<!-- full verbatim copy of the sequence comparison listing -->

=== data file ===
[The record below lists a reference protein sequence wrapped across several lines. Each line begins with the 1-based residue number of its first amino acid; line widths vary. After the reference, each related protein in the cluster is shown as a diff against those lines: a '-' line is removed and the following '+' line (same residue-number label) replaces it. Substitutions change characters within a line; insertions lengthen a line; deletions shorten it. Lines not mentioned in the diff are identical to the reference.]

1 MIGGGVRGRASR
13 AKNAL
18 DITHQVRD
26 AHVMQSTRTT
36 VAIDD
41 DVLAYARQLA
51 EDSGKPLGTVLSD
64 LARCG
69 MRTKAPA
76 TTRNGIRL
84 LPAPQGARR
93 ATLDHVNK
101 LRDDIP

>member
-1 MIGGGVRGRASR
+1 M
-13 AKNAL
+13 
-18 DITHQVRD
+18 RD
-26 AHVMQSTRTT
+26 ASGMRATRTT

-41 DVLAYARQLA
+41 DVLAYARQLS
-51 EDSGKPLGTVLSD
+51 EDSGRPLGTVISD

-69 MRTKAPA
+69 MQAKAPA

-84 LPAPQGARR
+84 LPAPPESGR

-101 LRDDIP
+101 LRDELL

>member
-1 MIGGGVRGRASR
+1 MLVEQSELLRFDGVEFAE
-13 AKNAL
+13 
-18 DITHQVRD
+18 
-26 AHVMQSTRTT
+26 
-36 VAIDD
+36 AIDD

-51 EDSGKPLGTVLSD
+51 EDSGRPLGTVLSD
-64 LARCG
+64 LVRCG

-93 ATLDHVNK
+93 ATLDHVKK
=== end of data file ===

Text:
[The record below lists a reference protein sequence wrapped across several lines. Each line begins with the 1-based residue number of its first amino acid; line widths vary. After the reference, each related protein in the cluster is shown as a diff against those lines: a '-' line is removed and the following '+' line (same residue-number label) replaces it. Substitutions change characters within a line; insertions lengthen a line; deletions shorten it. Lines not mentioned in the diff are identical to the reference.]

1 MIGGGVRGRASR
13 AKNAL
18 DITHQVRD
26 AHVMQSTRTT
36 VAIDD
41 DVLAYARQLA
51 EDSGKPLGTVLSD
64 LARCG
69 MRTKAPA
76 TTRNGIRL
84 LPAPQGARR
93 ATLDHVNK
101 LRDDIP

>member
-1 MIGGGVRGRASR
+1 M
-13 AKNAL
+13 
-18 DITHQVRD
+18 RD
-26 AHVMQSTRTT
+26 ASGMRATRTT

-41 DVLAYARQLA
+41 DVLAYARQLS
-51 EDSGKPLGTVLSD
+51 EDSGRPLGTVISD

-69 MRTKAPA
+69 MQAKAPA

-84 LPAPQGARR
+84 LPAPPESGR

-101 LRDDIP
+101 LRDELL

>member
-1 MIGGGVRGRASR
+1 MLVEQSELLRFDGVEFAE
-13 AKNAL
+13 
-18 DITHQVRD
+18 
-26 AHVMQSTRTT
+26 
-36 VAIDD
+36 AIDD

-51 EDSGKPLGTVLSD
+51 EDSGRPLGTVLSD
-64 LARCG
+64 LVRCG

-93 ATLDHVNK
+93 ATLDHVKK